Spoilers for the first two seasons of Homeland below
Season three of Homeland kicks off on Sunday, and one of the biggest questions surrounding the series is the fate of Damian Lewis’ character, Nicholas Brody, who is the number one suspect in the terrorist attack that killed hundreds in the season two finale. With the help of Carrie (Claire Danes), Nicholas Brody fled, breaking Carrie’s heart in the process. Advanced reviews of season three’s opening episode indicate that Brody is still on the run and, in fact, is not even in the first episode (in which Saul has to answer for the terrorist attack, and Carrie takes heat because of her relationship with Brody).
We know from interviews with Damian Lewis that Nicholas Brody’s character was supposed to die twice before on Homeland, but for various reasons (mostly having to do with ratings, and Lewis’ popularity on the show), Brody survived his fate. But how much longer can he survive? It seems clear that Damian Lewis himself thinks that Brody should already be dead, as he suggested in an interview with Men’s Journal:
“I think simply for creative and artistic reasons, the writers want to kill me,” Lewis explains. “There are so many compelling and devastating story lines that would just be great TV and theater. . . The more compromised storytelling is to keep him alive and to keep him bubbling along somehow. It’s the executives who write that version.”
(It’s not the first time this week I’ve heard about Showtime’s meddling. Clyde Phillips, the showrunner on Dexter for the first four seasons, also suggested that no one person ran Dexter: That it was a collaborative effort between showrunner and Showtime executives, which may help explain the past four seasons).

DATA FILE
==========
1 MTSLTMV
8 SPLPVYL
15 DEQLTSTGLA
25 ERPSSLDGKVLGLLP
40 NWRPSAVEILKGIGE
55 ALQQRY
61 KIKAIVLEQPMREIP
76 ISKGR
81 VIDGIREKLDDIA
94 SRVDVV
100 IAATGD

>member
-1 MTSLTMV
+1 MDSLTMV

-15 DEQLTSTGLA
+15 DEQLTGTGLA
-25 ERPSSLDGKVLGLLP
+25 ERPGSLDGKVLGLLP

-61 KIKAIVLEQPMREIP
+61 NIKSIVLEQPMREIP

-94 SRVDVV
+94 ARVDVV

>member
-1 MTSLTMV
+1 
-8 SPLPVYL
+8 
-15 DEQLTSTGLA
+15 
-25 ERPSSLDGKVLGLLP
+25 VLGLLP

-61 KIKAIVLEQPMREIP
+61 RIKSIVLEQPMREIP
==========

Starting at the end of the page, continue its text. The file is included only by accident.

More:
When Homeland began, there were questions about whether Brody was a terrorist or not. Those questions were answered: He was, and now he isn’t. He turned into an informant for the CIA in season two, and by the end of season two, his marriage was over, his kids didn’t trust him, and he became wanted for a major terrorist attack.
Now he’s on the run. He can’t stay on the run forever, and even if Carrie manages to clear his name, he’s useless as an informant, has no chance in hell of reclaiming his political position, and is otherwise a worthless character to the series except for his romantic relationship with Carrie. Is that enough to sustain the character over the course of the entire season?
From Vulture’s interview with showrunner Alex Gansa:
I think that the writing staff was convinced that there was enough story to tell, certainly for the second season, and obviously, by the third season, we’re still telling that story. But I believe there will come a point at which telling that story further is just a case of diminishing return. I don’t know whether that’s going to happen this season, or whether it’s going to happen next season. I think it will be an anticipatory element to the series because, literally, every episode could be Brody’s last.
That’s as close as you’re going to get to an admission from a showrunner that a character’s place on a show is finite. Will it be this season, or next? How much story could there possibly be left to tell? He runs. Carrie clears his name. They reunite, maybe for a short fling. Then his character is cooked. There’s nothing left for him to do. This is not Sons of Anarchy, and Brody is not Clay Morrow. His death is not a question of if, but of when.
Showtime’s president, David Nevins, also spoke on the topic a few months ago, when he was asked if Homeland could outlive Nicholas Brody (or Carrie Mathison):
If you’re going to commit yourself to being unpredictable and going where the story takes you, you’ve got to commit yourself to being unpredictable and going where the story takes you.” So nobody on Homeland is safe or sacred? “Exactly.”
Brody’s death seems like a natural evolution of the the story. I’m confident that he doesn’t make it through season three. How he dies, and under what circumstances, is obviously still an open question, but anticipating his death — dreading it, even — may be one of the driving narrative forces in season three. Both Alex Gansa and Damian Lewis seem to have planted that seed and offered it as one of the more compelling reasons to watch Homeland in season three.
I know I’m in.